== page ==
“Black Swan” or whack swan
January 27, 2011
Filed under A&E
New hit movie “Black Swan,” seems to be the latest talk around town, or country for that matter. This movie was recently nominated at the Critic’s Choice Awards for an impressive twelve awards. However, not everyone applauds director Darren Aronofsky’s work in the “Black Swan.”
In the movie, Nina (Natalie Portman) plays a veteran ballerina in New York City. The director of a renowned ballet company decides to replace the star dancer for their new production of “Swan Lake.” Nina is his first choice, but she competes with Mila Kunis’ Lilly for the role of the Swan Queen. He desires a dancer who can portray both the White Swan’s innocence and the Black Swan’s lust. Nina fails to fit the role of the Black Swan so she desperately tries to attain the darker image of the Black Swan.
Although Portman and Kunis managed to bring the movie up a notch, both movie-goers and critics alike think that the plot-line is stale. The movie starts on a bad note; too slow, without an effective hook to reel the audience in.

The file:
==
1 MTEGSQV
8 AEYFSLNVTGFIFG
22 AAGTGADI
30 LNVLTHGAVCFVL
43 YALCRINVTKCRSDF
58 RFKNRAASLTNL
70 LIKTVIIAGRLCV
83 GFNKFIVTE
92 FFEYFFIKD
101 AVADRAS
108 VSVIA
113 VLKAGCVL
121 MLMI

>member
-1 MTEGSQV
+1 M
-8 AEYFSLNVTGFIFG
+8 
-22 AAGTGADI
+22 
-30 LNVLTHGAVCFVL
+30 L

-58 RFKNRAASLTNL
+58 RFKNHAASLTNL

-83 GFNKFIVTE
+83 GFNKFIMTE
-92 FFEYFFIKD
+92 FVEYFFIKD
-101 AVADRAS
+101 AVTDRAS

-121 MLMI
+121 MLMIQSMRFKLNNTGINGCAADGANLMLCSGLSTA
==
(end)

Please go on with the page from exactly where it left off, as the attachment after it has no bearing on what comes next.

“The movie was alright. Once the first action scene came it got better, but then it was all redundant,” Junior Andoni Garcia said.
Because Nina grows obsessed with achieving the perfect persona of the Swan Queen, she develops schizophrenia. This juicy new twist leaves the audience excited to stay tuned for more excitement, however, the movie fails to produce.
“The whole thing was really weird and there wasn’t even a twist at the end,” Junior Ryan Black said.
The severity of Nina’s split personality worsens, predictably. The darker side of her starts to take over and her irrational behavior grows boring fast. This is when crude scenes are implemented in attempt to liven up the movie.
“I went to go see a good movie with my parents, but I just felt uncomfortable the entire time with the sensual scenes,” Junior Shannon Caulfield said.
Even actress Portman said she was timid to shoot the scandalous scenes. Kunis was also worried that the audience might get the wrong message from the risqué shots.
In other words, sensuality is necessity, while purity is drab. This theme is dragged throughout the movie until finally Nina cannot take the pressure to indulge herself in such a devious character.
In a recent “Saturday Night Live” sketch, Jim Carrey sums up the outrageous, twelve-award-nominee ending, by saying “Once you go Black Swan you never go back, Swan.”